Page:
no exception. There are many applications of math in racing.
The purpose of racing is to win and in order to do that there must be a lot of
math involved. If you don't use math and use it correctly then you will not win.
Mathematics is involved in racing in two ways, the car setup and scoring an
measurements. The car setup involves tire pressure, down force, wedge,
aerodynamic Drag, camber, track bar and valance. The scoring system also uses math.
In addition to scoring math is also used to measure different racing related
subjects such as car weight, gas mileage time interval, qualifying, and the track
Tire pressure is used as a setup tool that is akin to adjusting spring rates in
the vehicles suspension. Increasing the air pressure in the tires raises the spring rate
in the tire itself and changes the vehicles handling characteristics. In order for
optimal performance the teams must know the proper p.s.i ( Pressure per square inch)
for a certain tire on a certain track for a certain air temperature.
Math is also used in measuring the "downforce." Downforce is the air pressure
traveling over the surface of the car. This air pushes the car downwards which creates
the term downforce. The greater the psi the greater the downforce which creates better
tire grip for higher speeds through turns.
Wedge is another racing term that relies on math. Wedge refers to the relationship
from corner to corner of the weight of the car. The weight on any corner of the vehicle
affects the weight of the other three corners in direct proportion. The wedge determines
how the car handles by either stiffening the wedge or loosening it up.
Aerodynamic drag is another math related racing factor. A number that is a
coefficient of several factors indicates how well a car will travel through the air is the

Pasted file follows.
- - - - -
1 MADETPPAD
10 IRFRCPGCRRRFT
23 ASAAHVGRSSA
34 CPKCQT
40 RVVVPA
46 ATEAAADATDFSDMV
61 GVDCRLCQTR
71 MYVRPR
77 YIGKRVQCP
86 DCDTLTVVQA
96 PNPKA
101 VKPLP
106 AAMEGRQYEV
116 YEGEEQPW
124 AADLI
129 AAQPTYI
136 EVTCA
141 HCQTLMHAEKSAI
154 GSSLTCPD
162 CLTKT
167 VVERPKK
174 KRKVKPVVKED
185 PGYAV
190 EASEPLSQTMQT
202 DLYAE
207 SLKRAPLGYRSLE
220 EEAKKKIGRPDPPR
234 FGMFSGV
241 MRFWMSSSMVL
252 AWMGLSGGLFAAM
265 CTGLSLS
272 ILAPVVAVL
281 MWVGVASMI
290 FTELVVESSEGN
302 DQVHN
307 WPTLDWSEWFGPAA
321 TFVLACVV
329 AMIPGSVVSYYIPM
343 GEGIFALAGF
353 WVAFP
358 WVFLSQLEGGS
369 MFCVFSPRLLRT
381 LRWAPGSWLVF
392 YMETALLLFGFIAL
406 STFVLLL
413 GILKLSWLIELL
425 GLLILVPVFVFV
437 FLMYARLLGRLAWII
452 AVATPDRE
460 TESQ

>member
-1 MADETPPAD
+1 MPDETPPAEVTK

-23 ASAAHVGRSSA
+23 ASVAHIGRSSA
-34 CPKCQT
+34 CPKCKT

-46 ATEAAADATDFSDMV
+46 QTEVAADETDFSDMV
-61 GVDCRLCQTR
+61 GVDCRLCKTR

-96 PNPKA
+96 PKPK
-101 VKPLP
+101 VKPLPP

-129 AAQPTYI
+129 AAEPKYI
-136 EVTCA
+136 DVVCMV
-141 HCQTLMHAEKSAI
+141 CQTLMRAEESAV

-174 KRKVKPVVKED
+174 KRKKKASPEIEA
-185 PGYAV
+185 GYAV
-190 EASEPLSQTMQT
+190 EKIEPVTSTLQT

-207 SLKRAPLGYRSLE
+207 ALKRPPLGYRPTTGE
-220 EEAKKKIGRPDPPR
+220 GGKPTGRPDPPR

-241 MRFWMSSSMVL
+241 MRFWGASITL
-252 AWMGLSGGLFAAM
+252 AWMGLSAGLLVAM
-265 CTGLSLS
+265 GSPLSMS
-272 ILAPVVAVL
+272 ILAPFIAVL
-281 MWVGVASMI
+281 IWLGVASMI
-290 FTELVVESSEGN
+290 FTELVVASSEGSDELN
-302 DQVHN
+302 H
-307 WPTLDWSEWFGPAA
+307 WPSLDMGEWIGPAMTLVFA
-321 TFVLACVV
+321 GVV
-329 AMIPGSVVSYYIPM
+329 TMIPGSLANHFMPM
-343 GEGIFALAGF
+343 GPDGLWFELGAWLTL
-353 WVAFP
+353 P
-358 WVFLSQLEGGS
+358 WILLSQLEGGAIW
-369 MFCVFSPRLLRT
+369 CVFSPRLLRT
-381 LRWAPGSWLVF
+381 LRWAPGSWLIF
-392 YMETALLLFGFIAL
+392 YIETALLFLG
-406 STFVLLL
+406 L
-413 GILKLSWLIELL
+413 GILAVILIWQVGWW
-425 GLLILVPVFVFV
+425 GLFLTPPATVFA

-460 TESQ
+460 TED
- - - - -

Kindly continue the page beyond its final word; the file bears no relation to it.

aerodynamic drag. Teams use specific tests to determine how to achieve the least amount
of drag on the car in order to obtain the fastest speed possible.
Math is involved in the camber of a tire which is also very critical in creating
the fastest car possible. Camber is the angle at which a tire makes contact with the track
surface. The camber varies from tire to tire depending on which tire it is in order to
achieve the fastest and best handling car possible.
Math is also prevalent when dealing with a cars track bar. The track bar locates
the vehicles rear end housing from left to right underneath it. In calibrating the vehicles
"suspension geometry" by raising or lowering the track bar a team is able to change
the rear roll center which determines how well the car will handle in turns. Determining
the proper angle of the track bar a team controls the car.
A cars valance also involves using math. A cars valance is the panel that extends
below the front bumper, also known as a front air dam. The amount of clearance between
the valance and the ground directly affects the amount of front downforce the vehicle
creates. The lower the valance the greater the downforce. The teams must use math
in order to determine the distance the valance is to the ground and the amount of
downforce it creates for the best possible performance.
In addition to the setup of a car math is also used in auto racing in order to
score and determine racing related measurements.
Math is used in the scoring or points system of auto racing.
The points system in NASCAR uses math in order distribute points to the drivers and
teams. The winner receives 175 points and from there the points given decline in five
point increments for places two through six. Points awarded then drop four points per
driver for positions seven through eleven and then three points per driver from there on
out. Divers who lead at least one lap...